4. Gene function prediction based on the Gene Ontology hierarchical structure.

    PubMed

    Cheng, Liangxi; Lin, Hongfei; Hu, Yuncui; Wang, Jian; Yang, Zhihao

    2014-01-01

    The information of the Gene Ontology annotation is helpful in the explanation of life science phenomena, and can provide great support for the research of the biomedical field. The use of the Gene Ontology is gradually affecting the way people store and understand bioinformatic data. To facilitate the prediction of gene functions with the aid of text mining methods and existing resources, we transform it into a multi-label top-down classification problem and develop a method that uses the hierarchical relationships in the Gene Ontology structure to relieve the quantitative imbalance of positive and negative training samples. Meanwhile the method enhances the discriminating ability of classifiers by retaining and highlighting the key training samples. Additionally, the top-down classifier based on a tree structure takes the relationship of target classes into consideration and thus solves the incompatibility between the classification results and the Gene Ontology structure. Our experiment on the Gene Ontology annotation corpus achieves an F-value performance of 50.7% (precision: 52.7% recall: 48.9%). The experimental results demonstrate that when the size of training set is small, it can be expanded via topological propagation of associated documents between the parent and child nodes in the tree structure. The top-down classification model applies to the set of texts in an ontology structure or with a hierarchical relationship.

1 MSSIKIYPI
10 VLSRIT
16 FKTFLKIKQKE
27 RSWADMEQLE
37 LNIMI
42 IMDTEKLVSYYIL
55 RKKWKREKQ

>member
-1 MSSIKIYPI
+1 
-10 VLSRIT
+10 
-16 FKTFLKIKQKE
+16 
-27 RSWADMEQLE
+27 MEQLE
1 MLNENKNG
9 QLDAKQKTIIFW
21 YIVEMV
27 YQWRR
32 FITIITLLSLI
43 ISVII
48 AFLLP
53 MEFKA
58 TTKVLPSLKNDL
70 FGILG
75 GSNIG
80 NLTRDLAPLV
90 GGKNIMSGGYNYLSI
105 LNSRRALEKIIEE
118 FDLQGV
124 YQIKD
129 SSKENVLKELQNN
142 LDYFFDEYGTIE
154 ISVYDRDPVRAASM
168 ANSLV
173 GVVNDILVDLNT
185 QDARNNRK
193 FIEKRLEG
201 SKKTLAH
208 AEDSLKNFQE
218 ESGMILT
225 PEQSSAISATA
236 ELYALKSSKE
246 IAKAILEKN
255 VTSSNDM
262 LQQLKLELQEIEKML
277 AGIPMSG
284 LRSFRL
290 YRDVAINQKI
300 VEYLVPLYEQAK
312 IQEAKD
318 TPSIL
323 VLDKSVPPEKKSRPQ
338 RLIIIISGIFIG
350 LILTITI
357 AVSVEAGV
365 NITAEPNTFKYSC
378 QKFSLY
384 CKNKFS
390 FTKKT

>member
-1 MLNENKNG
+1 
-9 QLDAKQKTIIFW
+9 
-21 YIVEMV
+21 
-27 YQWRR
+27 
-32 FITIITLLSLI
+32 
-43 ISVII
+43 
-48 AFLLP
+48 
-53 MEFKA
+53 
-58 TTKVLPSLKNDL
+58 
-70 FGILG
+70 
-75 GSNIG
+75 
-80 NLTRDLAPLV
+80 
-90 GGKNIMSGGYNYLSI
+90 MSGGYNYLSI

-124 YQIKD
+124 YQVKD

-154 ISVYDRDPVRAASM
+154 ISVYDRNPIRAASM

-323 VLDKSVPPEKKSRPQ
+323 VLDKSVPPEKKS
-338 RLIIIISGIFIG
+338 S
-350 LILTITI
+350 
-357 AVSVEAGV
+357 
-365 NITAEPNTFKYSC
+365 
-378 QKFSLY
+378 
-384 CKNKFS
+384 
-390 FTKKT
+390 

5. Identification of wheat chromosomal regions containing expressed resistance genes.

    PubMed Central

    Dilbirligi, Muharrem; Erayman, Mustafa; Sandhu, Devinder; Sidhu, Deepak; Gill, Kulvinder S

    2004-01-01